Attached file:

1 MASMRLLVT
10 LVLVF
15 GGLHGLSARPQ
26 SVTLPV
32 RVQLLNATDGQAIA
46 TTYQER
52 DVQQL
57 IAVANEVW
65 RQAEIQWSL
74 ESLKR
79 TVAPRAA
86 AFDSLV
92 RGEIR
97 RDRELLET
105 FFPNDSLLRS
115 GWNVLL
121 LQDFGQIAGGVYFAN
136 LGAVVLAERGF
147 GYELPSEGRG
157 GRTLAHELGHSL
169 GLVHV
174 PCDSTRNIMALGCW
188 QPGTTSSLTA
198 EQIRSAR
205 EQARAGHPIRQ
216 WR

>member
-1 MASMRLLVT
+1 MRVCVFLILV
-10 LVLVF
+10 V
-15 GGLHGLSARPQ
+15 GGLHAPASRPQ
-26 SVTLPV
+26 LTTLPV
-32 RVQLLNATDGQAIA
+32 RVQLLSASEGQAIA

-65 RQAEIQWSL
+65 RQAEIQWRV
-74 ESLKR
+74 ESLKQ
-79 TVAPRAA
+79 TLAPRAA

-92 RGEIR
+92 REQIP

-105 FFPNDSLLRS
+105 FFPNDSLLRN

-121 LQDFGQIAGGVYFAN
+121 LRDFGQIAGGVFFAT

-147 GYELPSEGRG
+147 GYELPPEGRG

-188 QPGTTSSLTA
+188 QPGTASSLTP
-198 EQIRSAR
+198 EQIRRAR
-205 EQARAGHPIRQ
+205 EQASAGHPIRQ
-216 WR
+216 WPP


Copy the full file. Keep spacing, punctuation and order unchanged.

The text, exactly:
1 MASMRLLVT
10 LVLVF
15 GGLHGLSARPQ
26 SVTLPV
32 RVQLLNATDGQAIA
46 TTYQER
52 DVQQL
57 IAVANEVW
65 RQAEIQWSL
74 ESLKR
79 TVAPRAA
86 AFDSLV
92 RGEIR
97 RDRELLET
105 FFPNDSLLRS
115 GWNVLL
121 LQDFGQIAGGVYFAN
136 LGAVVLAERGF
147 GYELPSEGRG
157 GRTLAHELGHSL
169 GLVHV
174 PCDSTRNIMALGCW
188 QPGTTSSLTA
198 EQIRSAR
205 EQARAGHPIRQ
216 WR

>member
-1 MASMRLLVT
+1 MRVCVFLILV
-10 LVLVF
+10 V
-15 GGLHGLSARPQ
+15 GGLHAPASRPQ
-26 SVTLPV
+26 LTTLPV
-32 RVQLLNATDGQAIA
+32 RVQLLSASEGQAIA

-65 RQAEIQWSL
+65 RQAEIQWRV
-74 ESLKR
+74 ESLKQ
-79 TVAPRAA
+79 TLAPRAA

-92 RGEIR
+92 REQIP

-105 FFPNDSLLRS
+105 FFPNDSLLRN

-121 LQDFGQIAGGVYFAN
+121 LRDFGQIAGGVFFAT

-147 GYELPSEGRG
+147 GYELPPEGRG

-188 QPGTTSSLTA
+188 QPGTASSLTP
-198 EQIRSAR
+198 EQIRRAR
-205 EQARAGHPIRQ
+205 EQASAGHPIRQ
-216 WR
+216 WPP